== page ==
4. Keep it simple. Before Eventbrite, online ticketing systems were “complex but rudimentary: the worst of both worlds,” says Julia Hartz. “We wanted to create something as intuitive as publishing a blog post, so that anybody could do it. To this day, Eventbrite is very self-service. You enter your e-mail address and you’re sent to the event creation page. You can literally start selling tickets within minutes.”

5. Build on existing tools. Says Kevin Hartz: “What PayPal brought, through their API [application programming interface], was the ability to facilitate a payment between a buyer and a seller. So we could focus on the core piece of our business, which is event ticketing, not payment processing. That’s why you could have a three-person company go this distance—what we call this ‘payment OS’ of PayPal.”

6. Empower your customers. With older ticketing systems, “one pain point was low visibility, not knowing where your buyers were and not being able to engage with them,” says Julia Hartz. Today, Eventbrite provides event organizers with extensive analytics. “You can see charts about who your attendees are, where they’re coming from, which events are selling, which marketing channels are driving traffic to your event site. It really does empower event organizers, especially those who don’t do this for a living, to make better decisions the next time they host an event.”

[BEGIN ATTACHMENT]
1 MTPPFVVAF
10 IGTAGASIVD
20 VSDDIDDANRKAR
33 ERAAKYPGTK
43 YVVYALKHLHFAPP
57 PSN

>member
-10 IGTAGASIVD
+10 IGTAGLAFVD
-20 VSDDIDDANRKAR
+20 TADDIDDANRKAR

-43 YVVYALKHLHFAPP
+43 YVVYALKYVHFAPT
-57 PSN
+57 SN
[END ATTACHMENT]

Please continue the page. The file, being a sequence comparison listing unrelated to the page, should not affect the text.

7. Trust in the value of your product. “In the early days we tried to offer a basic and a premium service,” says Julia Hartz. “But we wanted to give everyone every feature, and we were really bad at differentiating between premium and non-premium features. When we finally decided to get rid of the two tiers, we thought our conversions would go to hell and we’d really piss off our legacy customers. It was the exact opposite. Our conversions went through the roof, because now customers didn’t have to choose between the options. [See: Keep it simple.] We needed to have a little more confidence in ourselves, and learn that we were offering a very valuable service, and not agonize.”